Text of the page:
ARLINGTON, Texas – OK Arkansas fans. You've had a day to process.
Now it's time to rip off the Band-Aid so you can move on.
What I am about to show you will be traumatizing, but it will be for your own good. If you need to step away partway through then we all understand, but it's best you come back and push through.
There are so many great moments in Arkansas history that stand out. Two Miracles on Markham, huge upsets of Tennessee and LSU, numerous multi-overtime wins, 4th & 25, and the Joe Adams punt return are only a portion of the list.
Heart-breaking moments are not nearly as common.
As detailed earlier today, heartbreak requires a level of hope that often felt around the Arkansas football program. Only then can the pain reach a level high enough to truly shatter the heart.
For fans in their mid 40s to mid 20s, the only play worthy of such status was the Clint Stoerner fumble against No. 1 Tennessee. All an undefeated Arkansas team had to do was run out the clock, but when Brandon Burlsworth accidentally stepped on Stoerner's foot, leading to the infamous fumble, the Volunteers went on the most painful drive ever witnessed by Razorback fans.
Tennessee went on to win the national championship so many Arkansas fans thought was theirs for the taking.
Even though it was the A&M game, Saturday didn't start off feeling like such a play could take place. After all, Missouri had just demonstrated the importance of ball security near the goal line as the Tigers gave away a win over Auburn.
It's not like Arkansas needed reminding. A fumble at the goal line nearly resulted in an upset at the hands of Missouri State the week before.
Surely coaches were in the players' ears hammering the importance of two hands securely on the ball in the red zone. Three points are always better than no points.
Razorback fans had no idea how short-sighted that thought actually was.
Once the game began, there was no reason to suspect such a play could occur, much less be of consequence. Arkansas was executing the plan perfectly on offense, balancing a sound running game with just enough passes to keep the Aggies' defense from crowding the line.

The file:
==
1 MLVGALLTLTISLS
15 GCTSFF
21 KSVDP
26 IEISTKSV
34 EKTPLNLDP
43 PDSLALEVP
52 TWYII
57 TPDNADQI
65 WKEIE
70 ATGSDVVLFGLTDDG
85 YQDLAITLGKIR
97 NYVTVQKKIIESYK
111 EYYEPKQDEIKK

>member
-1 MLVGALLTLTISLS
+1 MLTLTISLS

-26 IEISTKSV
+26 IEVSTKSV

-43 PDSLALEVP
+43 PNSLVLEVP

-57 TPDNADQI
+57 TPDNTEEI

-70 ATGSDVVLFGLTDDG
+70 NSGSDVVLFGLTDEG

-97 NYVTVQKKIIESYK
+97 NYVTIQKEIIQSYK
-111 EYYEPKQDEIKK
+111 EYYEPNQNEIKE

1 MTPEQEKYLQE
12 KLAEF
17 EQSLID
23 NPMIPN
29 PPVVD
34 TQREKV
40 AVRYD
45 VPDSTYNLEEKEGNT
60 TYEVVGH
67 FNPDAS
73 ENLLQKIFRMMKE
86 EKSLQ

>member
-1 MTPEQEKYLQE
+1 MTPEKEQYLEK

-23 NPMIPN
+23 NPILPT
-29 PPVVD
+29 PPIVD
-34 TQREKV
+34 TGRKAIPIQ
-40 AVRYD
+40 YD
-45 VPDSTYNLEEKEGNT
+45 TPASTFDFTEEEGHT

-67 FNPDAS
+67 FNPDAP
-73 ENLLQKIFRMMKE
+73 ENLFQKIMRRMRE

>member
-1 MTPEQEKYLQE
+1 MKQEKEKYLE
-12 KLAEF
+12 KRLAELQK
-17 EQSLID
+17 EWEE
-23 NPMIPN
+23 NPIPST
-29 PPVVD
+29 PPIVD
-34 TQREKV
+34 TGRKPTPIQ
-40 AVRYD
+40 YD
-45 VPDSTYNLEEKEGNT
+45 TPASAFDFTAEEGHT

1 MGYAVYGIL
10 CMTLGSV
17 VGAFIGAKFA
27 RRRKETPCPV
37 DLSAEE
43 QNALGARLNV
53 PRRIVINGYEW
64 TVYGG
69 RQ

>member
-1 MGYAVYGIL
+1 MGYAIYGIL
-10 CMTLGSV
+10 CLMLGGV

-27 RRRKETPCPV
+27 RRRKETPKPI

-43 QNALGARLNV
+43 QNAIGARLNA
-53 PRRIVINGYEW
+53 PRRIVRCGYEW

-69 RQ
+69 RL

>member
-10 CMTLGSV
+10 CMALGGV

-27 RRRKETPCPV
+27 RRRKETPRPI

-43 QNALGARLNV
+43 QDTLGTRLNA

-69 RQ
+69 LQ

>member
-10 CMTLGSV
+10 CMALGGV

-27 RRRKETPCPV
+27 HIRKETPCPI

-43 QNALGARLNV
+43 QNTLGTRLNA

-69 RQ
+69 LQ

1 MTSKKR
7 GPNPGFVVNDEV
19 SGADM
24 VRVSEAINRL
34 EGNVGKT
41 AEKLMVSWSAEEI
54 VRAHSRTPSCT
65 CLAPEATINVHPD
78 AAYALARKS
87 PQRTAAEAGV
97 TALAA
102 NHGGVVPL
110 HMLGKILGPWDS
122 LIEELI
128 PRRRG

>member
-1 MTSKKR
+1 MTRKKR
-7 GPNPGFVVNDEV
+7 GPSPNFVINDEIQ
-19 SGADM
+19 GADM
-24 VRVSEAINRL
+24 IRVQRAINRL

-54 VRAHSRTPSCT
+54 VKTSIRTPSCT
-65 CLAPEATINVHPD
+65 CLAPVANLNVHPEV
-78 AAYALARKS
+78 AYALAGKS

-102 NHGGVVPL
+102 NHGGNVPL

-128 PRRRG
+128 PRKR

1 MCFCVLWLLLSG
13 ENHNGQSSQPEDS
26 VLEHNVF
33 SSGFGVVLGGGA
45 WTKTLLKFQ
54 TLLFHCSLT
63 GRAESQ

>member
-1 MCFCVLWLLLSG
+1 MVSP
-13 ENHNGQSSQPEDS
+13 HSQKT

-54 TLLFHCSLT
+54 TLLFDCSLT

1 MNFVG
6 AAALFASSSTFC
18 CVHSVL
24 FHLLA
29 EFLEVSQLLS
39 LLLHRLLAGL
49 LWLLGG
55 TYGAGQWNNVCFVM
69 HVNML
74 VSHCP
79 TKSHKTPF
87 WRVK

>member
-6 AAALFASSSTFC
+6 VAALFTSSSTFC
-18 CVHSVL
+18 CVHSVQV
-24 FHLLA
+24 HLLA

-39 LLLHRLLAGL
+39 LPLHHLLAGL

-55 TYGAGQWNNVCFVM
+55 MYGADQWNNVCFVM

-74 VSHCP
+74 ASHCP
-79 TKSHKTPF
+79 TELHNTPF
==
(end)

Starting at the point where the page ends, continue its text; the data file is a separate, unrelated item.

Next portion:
Even the secondary was holding its own while drowning out what little confidence A&M might have brought with them. It took forever for Fisher's offense to generate a single first down.
Yep. Things were dandy.
Even after Malik Chavis failed to put an eye on a ball that should have resulted in an easy interception in the end zone, allowing Evan Stewart to scoop Max Johnson's pass just short of the turf.
It wasn't going to matter though because the Arkansas offense was rolling and A&M had no hope of keeping pace.
Then it happened.
KJ Jefferson attempted to dive over the top from the 3-yard line even though his linemen didn't have their men driven back or lowered from a full standing position. As he jumped forward, a hand brandishing the latest in Addidas glove wear punched the ball loose, sending it bouncing high into the air and into the hands of A&M's Tyreek Chappell.
What makes the following events so difficult for Razorback fans to swallow is how close it came to being a non-factor.
Chappell looked like he was stopped around the 18-yard line. However, in all the chaos, Chappell's teammate, Damani Richardson literally stole the ball from him and raced down the sideline for another touchdown to turn a dagger in the heart into an elixir of hope.
The high carried into the the third quarter, which eventually allowed the Aggies to steal a win.
Time only remains to be seem whether this moment ultimately costs Arkansas a chance to compete for an an SEC championship.
However, one thing that is certain. There may never be enough time to make Razorback fans forget this 10-point swing that turned an entire season.
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